Sociology

Influences of Science and Society



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A controversial moral issue is something that is perceived by a population to be crossing, or close to crossing, the boundary of what is acceptable in society. The specific morals of a person are defined by their value system and their zeitgeist. The value system of an individual is determined by their genetics (e.g. temperament, race, sex, etc.) and environment (e.g. culture, religion, socioeconomic status, etc.). Science, morals, and politics will be discussed, as well as their effect on each other.

Science influences political issues in the United States by motivating citizens to vote for propositions that provide funding for research and for those who will hold a public office and endorse certain sides of scientific issues. The main controversial issues regarding science today are abortion and stem cell research. Generally, those individuals who believe that abortion or stem cell research are morally wrong will vote against propositions and political candidates who support those types of research. Many have difficulty supporting abortion and stem cell research due to moral conflicts such as Don Marquis's argument of a future like ours (Kuflik, 2008). This argues that embryos that are destroyed don't have a chance to have a full future like the rest of the population. However, it can be argued that those who are suffering from diseases and cancers, that can possible be cured by stem cell research, aren't able to have a full future either.

Science influences moral issues because new knowledge of scientific developments can, for many, dispel incorrect notions or shed new light on scientific advances. As mentioned earlier, a controversial topic that has shown this recently is stem cell research. People during this current zeitgeist tend to believe that it is immoral to clone whole human bodies. However, stem cells have shown that we are able to grow identical healthy body parts of human beings. There is also potential to find cures for diseases that in the past have been thought to be incurable, such as cancer and various diseases of the brain, like Alzheimer's disease. This new information that science has brought us leaves many battling with their morals on the issue of cloning. Some experts suggest that just cloning body parts can work if research is correctly regulated by the government (Sandel, 2004). One such regulation would be to not allow cloning of whole human bodies.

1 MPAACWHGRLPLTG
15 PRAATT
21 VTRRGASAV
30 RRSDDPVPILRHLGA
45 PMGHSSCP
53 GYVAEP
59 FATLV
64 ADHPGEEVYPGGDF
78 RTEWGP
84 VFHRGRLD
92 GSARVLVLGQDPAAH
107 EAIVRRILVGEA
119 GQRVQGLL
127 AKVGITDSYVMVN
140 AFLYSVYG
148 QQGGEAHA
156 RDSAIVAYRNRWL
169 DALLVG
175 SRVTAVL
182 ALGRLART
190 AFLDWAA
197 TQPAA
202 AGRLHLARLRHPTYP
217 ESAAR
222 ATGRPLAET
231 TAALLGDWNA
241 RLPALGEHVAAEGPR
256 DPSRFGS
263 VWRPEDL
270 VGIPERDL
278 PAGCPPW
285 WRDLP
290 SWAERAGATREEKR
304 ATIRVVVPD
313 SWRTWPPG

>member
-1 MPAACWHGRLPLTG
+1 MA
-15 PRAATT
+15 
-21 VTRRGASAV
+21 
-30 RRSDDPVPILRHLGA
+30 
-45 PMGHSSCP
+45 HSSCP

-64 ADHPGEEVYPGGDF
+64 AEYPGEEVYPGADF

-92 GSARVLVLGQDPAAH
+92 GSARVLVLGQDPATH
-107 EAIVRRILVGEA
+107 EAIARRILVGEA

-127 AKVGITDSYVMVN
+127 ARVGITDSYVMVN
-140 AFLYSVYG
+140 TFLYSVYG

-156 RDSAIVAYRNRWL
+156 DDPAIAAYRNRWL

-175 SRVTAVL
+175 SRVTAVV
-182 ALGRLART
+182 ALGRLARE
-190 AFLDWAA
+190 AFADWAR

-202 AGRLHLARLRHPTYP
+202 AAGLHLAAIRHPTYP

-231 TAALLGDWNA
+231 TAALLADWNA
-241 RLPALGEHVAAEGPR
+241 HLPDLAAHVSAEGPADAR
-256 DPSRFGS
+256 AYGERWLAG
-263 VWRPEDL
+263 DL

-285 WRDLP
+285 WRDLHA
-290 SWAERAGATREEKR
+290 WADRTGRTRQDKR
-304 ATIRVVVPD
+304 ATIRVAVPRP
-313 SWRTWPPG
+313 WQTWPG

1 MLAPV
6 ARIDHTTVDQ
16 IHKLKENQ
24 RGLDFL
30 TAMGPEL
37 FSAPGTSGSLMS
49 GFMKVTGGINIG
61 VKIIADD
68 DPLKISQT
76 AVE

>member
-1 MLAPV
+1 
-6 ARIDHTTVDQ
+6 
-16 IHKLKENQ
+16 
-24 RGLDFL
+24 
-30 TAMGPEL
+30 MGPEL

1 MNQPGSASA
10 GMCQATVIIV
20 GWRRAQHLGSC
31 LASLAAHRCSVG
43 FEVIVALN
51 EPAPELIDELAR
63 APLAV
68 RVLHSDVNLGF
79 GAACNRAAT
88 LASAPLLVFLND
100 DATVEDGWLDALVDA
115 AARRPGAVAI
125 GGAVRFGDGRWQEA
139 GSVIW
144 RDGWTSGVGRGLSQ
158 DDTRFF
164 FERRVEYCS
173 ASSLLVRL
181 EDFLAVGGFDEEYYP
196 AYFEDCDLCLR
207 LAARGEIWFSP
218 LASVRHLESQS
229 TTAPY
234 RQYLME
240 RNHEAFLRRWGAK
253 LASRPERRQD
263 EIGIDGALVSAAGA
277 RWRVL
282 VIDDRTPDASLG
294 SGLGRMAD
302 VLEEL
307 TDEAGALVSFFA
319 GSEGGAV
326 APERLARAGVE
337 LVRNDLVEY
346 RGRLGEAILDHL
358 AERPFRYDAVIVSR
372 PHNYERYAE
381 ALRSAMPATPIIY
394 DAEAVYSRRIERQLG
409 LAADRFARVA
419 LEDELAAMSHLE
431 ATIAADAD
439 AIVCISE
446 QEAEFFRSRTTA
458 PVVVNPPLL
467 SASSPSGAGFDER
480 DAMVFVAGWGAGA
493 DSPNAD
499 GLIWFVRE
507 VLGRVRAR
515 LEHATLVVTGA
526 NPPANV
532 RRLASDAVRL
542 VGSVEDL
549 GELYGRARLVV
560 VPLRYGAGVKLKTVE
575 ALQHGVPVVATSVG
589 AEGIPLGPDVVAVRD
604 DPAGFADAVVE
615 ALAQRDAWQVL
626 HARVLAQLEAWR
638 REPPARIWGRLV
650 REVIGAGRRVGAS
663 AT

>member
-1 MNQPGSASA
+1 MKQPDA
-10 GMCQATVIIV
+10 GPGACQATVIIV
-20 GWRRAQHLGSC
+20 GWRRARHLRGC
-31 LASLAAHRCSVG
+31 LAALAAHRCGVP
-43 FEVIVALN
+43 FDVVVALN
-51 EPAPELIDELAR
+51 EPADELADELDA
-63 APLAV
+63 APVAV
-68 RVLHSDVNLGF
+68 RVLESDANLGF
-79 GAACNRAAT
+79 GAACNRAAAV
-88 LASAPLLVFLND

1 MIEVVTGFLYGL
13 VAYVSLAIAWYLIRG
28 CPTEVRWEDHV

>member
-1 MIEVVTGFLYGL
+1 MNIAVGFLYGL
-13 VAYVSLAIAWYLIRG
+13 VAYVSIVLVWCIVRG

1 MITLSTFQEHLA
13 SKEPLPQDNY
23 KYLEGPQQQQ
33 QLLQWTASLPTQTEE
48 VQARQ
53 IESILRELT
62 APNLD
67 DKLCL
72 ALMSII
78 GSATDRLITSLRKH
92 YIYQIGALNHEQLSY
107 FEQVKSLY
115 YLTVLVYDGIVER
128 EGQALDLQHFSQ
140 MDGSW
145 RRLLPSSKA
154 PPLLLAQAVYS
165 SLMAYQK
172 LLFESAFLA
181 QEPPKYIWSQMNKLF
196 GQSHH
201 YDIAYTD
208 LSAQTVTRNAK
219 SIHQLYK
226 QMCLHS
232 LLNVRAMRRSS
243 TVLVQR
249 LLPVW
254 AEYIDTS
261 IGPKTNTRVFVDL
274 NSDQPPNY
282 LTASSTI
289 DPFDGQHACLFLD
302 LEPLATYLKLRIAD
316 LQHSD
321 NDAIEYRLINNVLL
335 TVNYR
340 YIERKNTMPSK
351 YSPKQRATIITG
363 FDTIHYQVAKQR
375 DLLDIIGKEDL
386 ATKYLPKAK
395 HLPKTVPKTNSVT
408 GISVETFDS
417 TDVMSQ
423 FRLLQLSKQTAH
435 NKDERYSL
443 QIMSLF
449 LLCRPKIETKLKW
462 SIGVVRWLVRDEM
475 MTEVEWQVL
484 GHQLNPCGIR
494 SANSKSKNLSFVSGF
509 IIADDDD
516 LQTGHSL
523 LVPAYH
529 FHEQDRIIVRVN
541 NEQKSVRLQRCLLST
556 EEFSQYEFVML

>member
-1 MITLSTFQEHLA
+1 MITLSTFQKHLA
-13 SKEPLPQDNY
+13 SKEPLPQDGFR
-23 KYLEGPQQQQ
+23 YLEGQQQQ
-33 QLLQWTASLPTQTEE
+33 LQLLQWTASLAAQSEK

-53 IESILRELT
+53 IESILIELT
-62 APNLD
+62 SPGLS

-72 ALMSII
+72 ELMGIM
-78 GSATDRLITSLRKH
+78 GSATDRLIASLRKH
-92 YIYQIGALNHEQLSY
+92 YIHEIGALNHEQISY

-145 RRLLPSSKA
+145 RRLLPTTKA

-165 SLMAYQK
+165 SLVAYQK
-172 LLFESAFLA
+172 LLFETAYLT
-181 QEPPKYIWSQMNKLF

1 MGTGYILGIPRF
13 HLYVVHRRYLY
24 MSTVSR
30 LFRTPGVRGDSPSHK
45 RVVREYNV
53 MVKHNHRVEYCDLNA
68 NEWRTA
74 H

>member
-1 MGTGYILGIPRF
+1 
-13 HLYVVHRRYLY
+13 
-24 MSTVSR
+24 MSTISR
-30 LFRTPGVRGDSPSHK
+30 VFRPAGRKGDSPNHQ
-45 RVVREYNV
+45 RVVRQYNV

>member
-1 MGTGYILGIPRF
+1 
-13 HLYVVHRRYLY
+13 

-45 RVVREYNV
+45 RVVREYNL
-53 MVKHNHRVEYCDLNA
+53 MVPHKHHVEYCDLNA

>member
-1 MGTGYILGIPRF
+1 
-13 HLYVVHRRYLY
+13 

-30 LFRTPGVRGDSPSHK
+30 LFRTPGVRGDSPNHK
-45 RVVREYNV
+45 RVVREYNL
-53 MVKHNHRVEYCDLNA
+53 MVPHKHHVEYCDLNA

Political issues influence science by deciding whether the government will allocate funding or use laws to restrict scientific research. Recently in the news, President-Elect Obama has been talking about reversing restrictions on stem cell research that have been put in place by the Bush Administration in 2001 (Olemacher, S. 2008).

Moral issues influence science by generating a consensus in the population on what is right and wrong. This eventually leads the population to have an influence on political issues, such as voting for funding, laws to restrict certain scientific research, and to elect political candidates that will follow through on their beliefs on what should be done about scientific research.

The many different value systems in society creates a difficult problem in deciding what is right and wrong when regarding scientific research. Science, morals, and politics all have an effect on each other. Science effects morals and politics by providing new information for voters and politicians to shape the amount of funding and laws that are put in place. The funding and laws that are put in place come back around to create a full circle and affect scientific research.

References

Kuflik, A. 2008. The 'future like ours' argument and human embryonic stem cell research. Journal of Medical Ethics. 34(6): 417-421.

Ohlemacher, S. (2008, November 10). Obama to use executive orders for immediate impact. The Washington Post. http://www.washingtonpost.com/wp-dyn/content/article/2008/11/09/AR2008110900860.html?sub=new. [accessed 2008 November 13]

Sandel, M. J., 2004. Embryo Ethics The moral logic of stem-cell research. New England Journal of Medicine. 351(3): 207-209.

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